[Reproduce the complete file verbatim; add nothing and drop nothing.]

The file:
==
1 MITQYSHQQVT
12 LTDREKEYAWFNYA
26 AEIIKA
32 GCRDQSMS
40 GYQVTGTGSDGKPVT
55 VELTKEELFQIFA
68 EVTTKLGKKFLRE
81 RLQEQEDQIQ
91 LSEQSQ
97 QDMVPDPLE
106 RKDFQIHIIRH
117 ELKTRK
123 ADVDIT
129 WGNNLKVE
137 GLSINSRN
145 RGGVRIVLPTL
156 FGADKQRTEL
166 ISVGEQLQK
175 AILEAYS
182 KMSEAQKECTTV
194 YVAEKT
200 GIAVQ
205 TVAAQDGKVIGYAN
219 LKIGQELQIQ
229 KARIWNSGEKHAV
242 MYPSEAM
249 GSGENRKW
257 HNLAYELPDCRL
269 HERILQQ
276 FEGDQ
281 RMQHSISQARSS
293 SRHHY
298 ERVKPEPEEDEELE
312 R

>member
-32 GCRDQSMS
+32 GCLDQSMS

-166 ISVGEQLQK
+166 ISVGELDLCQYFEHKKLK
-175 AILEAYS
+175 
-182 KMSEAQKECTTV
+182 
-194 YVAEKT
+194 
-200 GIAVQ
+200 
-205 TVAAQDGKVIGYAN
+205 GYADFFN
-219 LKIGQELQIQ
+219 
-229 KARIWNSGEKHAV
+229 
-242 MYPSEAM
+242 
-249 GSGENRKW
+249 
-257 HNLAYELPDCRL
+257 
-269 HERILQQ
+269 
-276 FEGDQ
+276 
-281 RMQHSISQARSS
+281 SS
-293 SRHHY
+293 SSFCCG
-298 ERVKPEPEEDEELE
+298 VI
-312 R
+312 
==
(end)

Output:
1 MITQYSHQQVT
12 LTDREKEYAWFNYA
26 AEIIKA
32 GCRDQSMS
40 GYQVTGTGSDGKPVT
55 VELTKEELFQIFA
68 EVTTKLGKKFLRE
81 RLQEQEDQIQ
91 LSEQSQ
97 QDMVPDPLE
106 RKDFQIHIIRH
117 ELKTRK
123 ADVDIT
129 WGNNLKVE
137 GLSINSRN
145 RGGVRIVLPTL
156 FGADKQRTEL
166 ISVGEQLQK
175 AILEAYS
182 KMSEAQKECTTV
194 YVAEKT
200 GIAVQ
205 TVAAQDGKVIGYAN
219 LKIGQELQIQ
229 KARIWNSGEKHAV
242 MYPSEAM
249 GSGENRKW
257 HNLAYELPDCRL
269 HERILQQ
276 FEGDQ
281 RMQHSISQARSS
293 SRHHY
298 ERVKPEPEEDEELE
312 R

>member
-32 GCRDQSMS
+32 GCLDQSMS

-166 ISVGEQLQK
+166 ISVGELDLCQYFEHKKLK
-175 AILEAYS
+175 
-182 KMSEAQKECTTV
+182 
-194 YVAEKT
+194 
-200 GIAVQ
+200 
-205 TVAAQDGKVIGYAN
+205 GYADFFN
-219 LKIGQELQIQ
+219 
-229 KARIWNSGEKHAV
+229 
-242 MYPSEAM
+242 
-249 GSGENRKW
+249 
-257 HNLAYELPDCRL
+257 
-269 HERILQQ
+269 
-276 FEGDQ
+276 
-281 RMQHSISQARSS
+281 SS
-293 SRHHY
+293 SSFCCG
-298 ERVKPEPEEDEELE
+298 VI
-312 R
+312 